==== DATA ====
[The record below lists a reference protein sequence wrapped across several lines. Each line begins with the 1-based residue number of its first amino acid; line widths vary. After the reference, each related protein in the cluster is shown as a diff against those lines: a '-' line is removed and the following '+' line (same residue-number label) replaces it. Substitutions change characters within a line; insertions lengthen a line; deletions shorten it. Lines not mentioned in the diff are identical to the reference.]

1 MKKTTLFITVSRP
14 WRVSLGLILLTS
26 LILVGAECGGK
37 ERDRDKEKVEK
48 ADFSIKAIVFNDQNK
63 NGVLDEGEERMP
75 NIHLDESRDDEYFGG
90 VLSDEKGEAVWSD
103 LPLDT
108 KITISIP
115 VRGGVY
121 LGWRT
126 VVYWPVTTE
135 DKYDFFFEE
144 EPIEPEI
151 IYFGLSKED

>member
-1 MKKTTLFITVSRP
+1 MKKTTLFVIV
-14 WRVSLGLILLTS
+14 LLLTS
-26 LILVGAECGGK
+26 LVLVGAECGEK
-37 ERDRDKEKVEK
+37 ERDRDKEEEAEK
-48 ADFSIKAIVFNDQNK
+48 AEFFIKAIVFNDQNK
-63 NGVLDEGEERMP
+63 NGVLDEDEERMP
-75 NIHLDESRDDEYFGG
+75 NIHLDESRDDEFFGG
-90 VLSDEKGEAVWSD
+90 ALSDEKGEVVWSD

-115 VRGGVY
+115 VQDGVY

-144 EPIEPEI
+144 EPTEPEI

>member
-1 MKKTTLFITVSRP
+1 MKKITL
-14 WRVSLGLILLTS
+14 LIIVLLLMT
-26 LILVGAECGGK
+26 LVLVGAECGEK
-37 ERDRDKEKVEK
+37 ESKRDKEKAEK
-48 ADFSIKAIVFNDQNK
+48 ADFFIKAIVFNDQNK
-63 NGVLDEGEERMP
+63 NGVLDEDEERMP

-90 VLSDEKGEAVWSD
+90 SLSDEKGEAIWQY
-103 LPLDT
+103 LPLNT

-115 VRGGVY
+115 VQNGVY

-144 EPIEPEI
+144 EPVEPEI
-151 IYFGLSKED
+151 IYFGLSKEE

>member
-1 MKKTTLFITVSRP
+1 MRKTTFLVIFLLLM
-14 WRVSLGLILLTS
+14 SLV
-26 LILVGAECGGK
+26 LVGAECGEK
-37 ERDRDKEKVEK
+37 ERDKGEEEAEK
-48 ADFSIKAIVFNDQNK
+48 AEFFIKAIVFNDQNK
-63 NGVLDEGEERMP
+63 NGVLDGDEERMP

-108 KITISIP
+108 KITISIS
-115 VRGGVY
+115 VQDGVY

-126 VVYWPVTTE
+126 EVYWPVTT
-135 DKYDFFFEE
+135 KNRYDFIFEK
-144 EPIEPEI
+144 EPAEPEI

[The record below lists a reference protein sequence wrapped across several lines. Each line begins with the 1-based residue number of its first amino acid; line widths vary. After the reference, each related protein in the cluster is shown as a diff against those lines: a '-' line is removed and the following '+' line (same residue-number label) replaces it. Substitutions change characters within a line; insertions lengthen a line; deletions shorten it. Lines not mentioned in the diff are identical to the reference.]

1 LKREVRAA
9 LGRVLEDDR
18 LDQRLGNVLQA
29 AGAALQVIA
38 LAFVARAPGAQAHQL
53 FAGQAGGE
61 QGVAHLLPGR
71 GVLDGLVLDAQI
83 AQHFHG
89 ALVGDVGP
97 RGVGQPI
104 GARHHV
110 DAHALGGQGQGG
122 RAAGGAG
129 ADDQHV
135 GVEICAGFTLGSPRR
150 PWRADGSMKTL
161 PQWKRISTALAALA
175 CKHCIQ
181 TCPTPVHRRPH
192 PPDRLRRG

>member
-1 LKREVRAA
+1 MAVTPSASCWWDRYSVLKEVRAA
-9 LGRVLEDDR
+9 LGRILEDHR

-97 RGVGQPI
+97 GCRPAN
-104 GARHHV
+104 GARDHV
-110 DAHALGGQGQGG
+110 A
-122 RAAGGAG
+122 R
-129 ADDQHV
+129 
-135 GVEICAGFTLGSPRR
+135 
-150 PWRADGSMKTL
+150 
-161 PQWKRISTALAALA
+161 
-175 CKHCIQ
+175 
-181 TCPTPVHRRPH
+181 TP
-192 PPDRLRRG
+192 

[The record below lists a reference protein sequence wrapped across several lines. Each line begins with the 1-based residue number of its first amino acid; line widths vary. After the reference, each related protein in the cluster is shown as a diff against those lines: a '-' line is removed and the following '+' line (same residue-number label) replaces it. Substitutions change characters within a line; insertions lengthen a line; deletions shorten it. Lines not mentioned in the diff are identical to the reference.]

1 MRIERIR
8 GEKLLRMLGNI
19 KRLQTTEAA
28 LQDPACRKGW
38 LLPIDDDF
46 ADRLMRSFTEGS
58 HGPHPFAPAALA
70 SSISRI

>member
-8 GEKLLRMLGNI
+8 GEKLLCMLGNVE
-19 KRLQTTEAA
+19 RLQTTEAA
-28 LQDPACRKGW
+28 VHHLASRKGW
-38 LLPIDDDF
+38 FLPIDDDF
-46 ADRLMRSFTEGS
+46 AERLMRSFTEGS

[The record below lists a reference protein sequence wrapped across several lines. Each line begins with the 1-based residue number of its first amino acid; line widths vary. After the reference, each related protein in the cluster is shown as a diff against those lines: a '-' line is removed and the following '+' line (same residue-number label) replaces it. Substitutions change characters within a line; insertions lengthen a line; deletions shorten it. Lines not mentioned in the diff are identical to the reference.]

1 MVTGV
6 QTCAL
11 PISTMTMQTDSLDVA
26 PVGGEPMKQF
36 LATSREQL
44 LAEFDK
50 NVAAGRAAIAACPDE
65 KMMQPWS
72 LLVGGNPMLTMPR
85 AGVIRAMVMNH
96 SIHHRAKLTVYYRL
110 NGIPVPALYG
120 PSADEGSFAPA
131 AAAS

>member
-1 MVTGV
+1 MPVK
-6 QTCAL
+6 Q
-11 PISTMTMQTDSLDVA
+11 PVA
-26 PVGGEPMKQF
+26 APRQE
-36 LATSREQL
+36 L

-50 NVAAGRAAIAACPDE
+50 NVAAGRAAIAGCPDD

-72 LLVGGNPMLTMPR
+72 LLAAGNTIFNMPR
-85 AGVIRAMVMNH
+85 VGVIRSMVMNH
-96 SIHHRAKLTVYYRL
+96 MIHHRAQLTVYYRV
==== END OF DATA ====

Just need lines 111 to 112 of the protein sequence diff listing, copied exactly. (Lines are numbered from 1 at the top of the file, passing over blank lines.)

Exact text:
+9 LGRILEDHR

-97 RGVGQPI